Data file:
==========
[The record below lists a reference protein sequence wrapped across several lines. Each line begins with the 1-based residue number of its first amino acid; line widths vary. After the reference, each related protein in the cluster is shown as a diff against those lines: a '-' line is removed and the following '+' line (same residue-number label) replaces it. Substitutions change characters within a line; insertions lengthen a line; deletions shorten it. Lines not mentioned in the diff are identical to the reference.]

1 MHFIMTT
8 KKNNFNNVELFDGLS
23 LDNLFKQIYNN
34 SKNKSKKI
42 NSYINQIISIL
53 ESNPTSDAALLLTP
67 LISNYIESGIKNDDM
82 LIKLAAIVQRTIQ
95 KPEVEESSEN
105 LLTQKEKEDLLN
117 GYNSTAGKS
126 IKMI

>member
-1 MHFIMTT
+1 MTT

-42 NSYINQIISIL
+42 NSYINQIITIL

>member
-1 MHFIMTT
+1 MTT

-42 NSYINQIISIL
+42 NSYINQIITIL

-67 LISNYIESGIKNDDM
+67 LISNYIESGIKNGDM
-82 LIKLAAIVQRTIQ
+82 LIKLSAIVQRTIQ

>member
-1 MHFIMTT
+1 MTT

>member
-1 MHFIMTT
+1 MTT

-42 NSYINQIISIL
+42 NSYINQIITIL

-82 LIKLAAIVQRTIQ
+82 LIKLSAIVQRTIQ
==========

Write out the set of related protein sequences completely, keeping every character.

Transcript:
[The record below lists a reference protein sequence wrapped across several lines. Each line begins with the 1-based residue number of its first amino acid; line widths vary. After the reference, each related protein in the cluster is shown as a diff against those lines: a '-' line is removed and the following '+' line (same residue-number label) replaces it. Substitutions change characters within a line; insertions lengthen a line; deletions shorten it. Lines not mentioned in the diff are identical to the reference.]

1 MHFIMTT
8 KKNNFNNVELFDGLS
23 LDNLFKQIYNN
34 SKNKSKKI
42 NSYINQIISIL
53 ESNPTSDAALLLTP
67 LISNYIESGIKNDDM
82 LIKLAAIVQRTIQ
95 KPEVEESSEN
105 LLTQKEKEDLLN
117 GYNSTAGKS
126 IKMI

>member
-1 MHFIMTT
+1 MTT

-42 NSYINQIISIL
+42 NSYINQIITIL

>member
-1 MHFIMTT
+1 MTT

-42 NSYINQIISIL
+42 NSYINQIITIL

-67 LISNYIESGIKNDDM
+67 LISNYIESGIKNGDM
-82 LIKLAAIVQRTIQ
+82 LIKLSAIVQRTIQ

>member
-1 MHFIMTT
+1 MTT

>member
-1 MHFIMTT
+1 MTT

-42 NSYINQIISIL
+42 NSYINQIITIL

-82 LIKLAAIVQRTIQ
+82 LIKLSAIVQRTIQ